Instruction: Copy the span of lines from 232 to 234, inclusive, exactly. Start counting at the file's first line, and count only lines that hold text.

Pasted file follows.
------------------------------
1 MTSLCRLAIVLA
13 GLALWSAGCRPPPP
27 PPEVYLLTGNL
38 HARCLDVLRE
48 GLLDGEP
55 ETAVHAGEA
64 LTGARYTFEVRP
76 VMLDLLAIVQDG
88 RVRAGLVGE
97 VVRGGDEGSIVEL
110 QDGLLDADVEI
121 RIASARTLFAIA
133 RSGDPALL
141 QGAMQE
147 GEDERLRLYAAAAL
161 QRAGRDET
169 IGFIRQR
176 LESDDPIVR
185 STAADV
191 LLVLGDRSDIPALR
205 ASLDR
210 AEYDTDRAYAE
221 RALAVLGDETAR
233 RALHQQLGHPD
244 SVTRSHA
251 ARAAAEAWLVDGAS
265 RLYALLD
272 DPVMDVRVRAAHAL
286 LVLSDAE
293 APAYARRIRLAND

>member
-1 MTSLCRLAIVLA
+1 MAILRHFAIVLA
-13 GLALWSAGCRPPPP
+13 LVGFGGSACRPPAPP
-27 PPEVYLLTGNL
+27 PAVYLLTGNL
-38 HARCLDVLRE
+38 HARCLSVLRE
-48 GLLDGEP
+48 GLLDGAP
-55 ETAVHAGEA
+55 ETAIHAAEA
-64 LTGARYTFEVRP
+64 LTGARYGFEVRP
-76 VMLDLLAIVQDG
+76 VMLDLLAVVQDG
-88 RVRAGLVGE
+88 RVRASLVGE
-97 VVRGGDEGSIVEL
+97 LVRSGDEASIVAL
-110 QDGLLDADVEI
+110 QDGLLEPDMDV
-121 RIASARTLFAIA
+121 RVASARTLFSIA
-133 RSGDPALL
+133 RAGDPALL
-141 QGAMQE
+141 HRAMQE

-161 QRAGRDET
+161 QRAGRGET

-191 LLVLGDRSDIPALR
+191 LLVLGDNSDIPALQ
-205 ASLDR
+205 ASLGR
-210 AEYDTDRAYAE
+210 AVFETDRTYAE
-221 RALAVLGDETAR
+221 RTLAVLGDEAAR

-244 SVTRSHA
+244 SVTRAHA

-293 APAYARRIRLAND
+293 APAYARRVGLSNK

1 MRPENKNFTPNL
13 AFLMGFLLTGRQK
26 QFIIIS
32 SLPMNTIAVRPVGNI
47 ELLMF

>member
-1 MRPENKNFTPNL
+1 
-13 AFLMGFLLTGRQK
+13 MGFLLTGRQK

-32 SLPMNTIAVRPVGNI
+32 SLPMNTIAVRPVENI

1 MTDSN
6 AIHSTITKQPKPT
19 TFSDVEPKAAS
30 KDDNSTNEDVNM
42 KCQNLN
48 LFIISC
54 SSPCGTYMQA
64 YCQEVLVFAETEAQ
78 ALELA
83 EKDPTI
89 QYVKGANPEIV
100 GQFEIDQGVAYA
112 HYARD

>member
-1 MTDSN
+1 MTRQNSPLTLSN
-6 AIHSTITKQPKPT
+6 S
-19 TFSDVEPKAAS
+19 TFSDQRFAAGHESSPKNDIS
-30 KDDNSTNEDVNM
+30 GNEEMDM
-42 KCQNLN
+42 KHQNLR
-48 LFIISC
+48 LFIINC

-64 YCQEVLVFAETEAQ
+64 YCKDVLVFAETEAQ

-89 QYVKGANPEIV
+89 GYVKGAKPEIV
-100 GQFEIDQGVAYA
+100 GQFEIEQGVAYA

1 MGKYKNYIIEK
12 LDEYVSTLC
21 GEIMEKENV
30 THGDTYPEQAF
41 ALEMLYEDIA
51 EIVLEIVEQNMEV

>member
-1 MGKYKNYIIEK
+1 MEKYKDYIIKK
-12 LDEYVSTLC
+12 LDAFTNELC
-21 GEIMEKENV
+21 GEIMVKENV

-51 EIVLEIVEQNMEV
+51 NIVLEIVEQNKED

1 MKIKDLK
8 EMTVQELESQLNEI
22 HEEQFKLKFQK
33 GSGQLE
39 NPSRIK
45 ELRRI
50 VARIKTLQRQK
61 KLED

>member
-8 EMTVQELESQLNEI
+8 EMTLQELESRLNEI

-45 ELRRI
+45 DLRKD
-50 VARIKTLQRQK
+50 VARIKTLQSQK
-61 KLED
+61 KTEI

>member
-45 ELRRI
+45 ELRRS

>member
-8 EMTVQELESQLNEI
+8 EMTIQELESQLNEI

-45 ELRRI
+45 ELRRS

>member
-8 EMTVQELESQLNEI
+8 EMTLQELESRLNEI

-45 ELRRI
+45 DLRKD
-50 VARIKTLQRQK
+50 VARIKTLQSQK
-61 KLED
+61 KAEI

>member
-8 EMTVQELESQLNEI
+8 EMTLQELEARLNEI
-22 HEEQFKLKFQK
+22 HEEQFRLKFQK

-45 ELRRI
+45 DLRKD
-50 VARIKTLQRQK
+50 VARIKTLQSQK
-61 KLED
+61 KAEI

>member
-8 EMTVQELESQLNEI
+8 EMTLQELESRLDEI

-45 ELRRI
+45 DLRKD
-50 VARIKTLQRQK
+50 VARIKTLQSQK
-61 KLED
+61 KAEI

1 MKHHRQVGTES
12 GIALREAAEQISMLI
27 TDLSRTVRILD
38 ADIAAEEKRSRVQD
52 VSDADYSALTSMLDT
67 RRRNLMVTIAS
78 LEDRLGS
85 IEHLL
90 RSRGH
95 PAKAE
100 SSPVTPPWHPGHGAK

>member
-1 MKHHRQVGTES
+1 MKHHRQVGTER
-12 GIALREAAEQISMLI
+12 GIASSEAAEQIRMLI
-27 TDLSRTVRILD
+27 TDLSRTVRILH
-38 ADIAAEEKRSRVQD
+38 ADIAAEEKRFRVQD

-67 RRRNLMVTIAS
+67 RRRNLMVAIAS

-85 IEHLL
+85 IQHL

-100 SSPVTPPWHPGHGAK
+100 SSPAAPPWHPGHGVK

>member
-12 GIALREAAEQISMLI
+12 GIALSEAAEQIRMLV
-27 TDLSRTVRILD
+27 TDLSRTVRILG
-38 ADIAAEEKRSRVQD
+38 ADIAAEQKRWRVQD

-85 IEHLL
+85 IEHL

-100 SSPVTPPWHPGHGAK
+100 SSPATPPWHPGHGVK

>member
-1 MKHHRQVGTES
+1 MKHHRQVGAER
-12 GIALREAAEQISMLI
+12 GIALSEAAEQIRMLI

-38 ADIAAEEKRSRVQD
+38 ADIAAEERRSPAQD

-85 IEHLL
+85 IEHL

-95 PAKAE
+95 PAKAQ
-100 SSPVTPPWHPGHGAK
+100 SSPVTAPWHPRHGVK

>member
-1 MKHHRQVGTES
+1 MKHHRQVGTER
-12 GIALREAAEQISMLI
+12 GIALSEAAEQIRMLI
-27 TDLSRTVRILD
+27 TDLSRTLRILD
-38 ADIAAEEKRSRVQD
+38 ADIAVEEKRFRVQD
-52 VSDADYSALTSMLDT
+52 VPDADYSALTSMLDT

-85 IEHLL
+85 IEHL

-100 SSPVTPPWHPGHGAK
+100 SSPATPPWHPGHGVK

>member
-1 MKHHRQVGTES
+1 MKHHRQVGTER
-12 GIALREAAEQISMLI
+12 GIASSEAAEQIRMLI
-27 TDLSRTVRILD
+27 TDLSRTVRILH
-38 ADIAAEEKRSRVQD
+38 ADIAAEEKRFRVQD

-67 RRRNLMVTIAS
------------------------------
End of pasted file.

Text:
+85 IEHL

-95 PAKAE
+95 PAKAQ